Missing the mystical point,
This review is from: The life of Nyanatiloka Thera : the biography of a Western Buddhist pioneer. (Paperback)
Before the hippies and the Beatles made it superficially fashionable, I undertook two years' non-stop Buddhist satipatthana practice under the great Bhikkhu Pannavaddho. This was the spiritual equivalent of going to the moon, and every bit as exciting and dangerous. My two literary companions on that extraordinary journey were Nyanatiloka's `Path to Deliverance', and T. S. Eliot's `Four Quartets'. I still believe that the former remains the best book ever published for anyone wishing to seriously undertake Theravadin Buddhist practice, and that the latter, if properly understood, is the best book to understand its results.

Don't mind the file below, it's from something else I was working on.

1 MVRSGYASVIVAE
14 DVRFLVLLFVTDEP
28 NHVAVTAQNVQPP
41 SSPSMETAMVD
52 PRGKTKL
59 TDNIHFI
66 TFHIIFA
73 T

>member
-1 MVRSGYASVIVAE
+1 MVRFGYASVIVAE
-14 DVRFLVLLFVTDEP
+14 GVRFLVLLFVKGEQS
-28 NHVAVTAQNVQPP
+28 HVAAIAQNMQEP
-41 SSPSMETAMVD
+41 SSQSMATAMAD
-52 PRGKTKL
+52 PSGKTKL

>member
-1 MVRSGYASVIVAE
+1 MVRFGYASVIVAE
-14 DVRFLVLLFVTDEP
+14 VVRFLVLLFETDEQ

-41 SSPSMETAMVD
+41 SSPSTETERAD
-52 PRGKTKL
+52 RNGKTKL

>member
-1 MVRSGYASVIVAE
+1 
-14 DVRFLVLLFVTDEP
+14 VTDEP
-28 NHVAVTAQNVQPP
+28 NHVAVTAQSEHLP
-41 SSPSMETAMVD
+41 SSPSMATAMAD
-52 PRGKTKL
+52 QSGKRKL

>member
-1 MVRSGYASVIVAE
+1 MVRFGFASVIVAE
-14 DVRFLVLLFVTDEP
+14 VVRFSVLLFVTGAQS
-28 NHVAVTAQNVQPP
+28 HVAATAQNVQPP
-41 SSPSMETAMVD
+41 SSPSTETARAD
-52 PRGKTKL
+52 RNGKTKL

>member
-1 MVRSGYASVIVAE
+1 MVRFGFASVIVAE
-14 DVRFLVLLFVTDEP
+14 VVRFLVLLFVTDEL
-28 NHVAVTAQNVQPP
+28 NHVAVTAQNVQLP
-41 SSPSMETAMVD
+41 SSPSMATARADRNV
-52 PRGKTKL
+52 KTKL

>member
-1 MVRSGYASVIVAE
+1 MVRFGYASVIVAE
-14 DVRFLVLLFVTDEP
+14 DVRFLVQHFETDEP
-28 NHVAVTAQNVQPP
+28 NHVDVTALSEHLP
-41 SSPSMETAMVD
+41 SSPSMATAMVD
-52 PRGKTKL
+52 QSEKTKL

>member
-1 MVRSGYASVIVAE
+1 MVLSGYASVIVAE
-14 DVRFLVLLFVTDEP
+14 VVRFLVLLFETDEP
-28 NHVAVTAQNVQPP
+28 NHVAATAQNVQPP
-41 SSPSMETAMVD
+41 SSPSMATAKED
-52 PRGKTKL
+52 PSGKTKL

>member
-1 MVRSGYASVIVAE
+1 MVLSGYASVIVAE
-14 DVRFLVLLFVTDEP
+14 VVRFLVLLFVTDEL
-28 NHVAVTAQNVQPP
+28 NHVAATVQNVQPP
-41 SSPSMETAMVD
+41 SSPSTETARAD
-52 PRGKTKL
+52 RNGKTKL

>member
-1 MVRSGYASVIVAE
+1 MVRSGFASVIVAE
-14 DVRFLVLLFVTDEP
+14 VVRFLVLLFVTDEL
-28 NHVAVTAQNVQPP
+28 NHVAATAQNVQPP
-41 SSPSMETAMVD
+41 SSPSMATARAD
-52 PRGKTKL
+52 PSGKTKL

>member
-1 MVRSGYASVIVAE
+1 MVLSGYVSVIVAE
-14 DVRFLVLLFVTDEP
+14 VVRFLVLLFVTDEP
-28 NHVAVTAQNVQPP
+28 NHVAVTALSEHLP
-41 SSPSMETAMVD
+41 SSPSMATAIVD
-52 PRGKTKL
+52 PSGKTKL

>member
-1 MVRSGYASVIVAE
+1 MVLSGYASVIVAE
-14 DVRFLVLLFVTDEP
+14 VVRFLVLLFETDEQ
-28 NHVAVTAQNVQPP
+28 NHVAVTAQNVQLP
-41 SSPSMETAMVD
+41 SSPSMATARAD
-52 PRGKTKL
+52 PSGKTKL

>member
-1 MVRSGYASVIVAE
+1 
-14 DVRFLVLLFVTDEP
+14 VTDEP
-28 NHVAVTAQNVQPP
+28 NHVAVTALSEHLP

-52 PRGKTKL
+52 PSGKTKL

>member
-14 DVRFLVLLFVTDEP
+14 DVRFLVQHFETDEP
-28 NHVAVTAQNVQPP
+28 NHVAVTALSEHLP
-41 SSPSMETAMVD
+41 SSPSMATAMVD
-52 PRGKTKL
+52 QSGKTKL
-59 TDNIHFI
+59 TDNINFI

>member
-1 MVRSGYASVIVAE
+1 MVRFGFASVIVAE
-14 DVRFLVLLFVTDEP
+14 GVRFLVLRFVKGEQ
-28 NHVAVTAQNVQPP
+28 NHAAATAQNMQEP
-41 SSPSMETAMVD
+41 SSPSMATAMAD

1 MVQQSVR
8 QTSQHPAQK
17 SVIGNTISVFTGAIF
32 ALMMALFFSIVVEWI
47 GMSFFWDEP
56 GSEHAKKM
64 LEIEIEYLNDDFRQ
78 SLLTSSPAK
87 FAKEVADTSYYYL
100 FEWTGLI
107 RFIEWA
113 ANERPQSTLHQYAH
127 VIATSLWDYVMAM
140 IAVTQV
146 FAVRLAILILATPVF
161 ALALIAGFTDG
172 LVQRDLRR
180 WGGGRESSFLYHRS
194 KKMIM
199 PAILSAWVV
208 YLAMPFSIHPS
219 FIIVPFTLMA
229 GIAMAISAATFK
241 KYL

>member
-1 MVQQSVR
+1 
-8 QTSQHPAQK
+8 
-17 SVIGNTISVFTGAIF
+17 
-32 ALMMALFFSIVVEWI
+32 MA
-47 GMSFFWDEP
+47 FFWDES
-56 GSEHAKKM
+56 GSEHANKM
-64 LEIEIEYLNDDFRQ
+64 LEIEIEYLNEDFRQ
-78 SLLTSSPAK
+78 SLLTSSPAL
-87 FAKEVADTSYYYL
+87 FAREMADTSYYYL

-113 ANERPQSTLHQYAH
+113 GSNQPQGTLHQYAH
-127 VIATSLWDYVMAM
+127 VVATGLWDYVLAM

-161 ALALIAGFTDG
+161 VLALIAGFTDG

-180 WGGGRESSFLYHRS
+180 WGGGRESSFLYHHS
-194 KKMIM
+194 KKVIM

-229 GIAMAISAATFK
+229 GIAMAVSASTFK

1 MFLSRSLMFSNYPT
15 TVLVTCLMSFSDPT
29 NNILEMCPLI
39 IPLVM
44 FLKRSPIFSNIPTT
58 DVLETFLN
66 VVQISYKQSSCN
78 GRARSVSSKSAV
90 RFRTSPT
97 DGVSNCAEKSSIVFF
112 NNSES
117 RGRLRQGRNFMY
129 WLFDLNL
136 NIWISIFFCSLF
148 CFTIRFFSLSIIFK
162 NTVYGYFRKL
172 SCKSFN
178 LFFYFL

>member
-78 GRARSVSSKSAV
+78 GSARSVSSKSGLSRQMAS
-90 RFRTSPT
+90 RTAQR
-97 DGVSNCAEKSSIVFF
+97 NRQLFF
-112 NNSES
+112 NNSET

It was with much excitement therefore that I bought this book. The result, though intriguing, left me greatly disappointed, I confess. If I buy a biography of a great Buddhist monk, I shall do so with the expectation of reading of his inner life, rather than the details, however startling, of his outer adventures. I would like to have read of the inner turmoil which prompted him, as a well-connected young man, to abandon a very promising musical career for that of a homeless wanderer. And did he ever fall in love, or contemplate marriage? What about his spiritual experiences as a bhikkhu? Which practices did he undertake, and with what results? Of these we hear nothing. The `Path to Deliverance' itself offers us two tantalising hints, perhaps, of such details, The first is when Nyanatiloka himself refers to Insight-Wisdom which `like lightning suddenly arises and penetrates to the true nature of all existence'; and the second is when he states that in jhana (absorption) `the monk appears to the outside world as if dead', only life and warmth remaining. Such tantalising snippets are absent from this book however, which has little, if anything, to do with this great man's real life, which was that which he found within.
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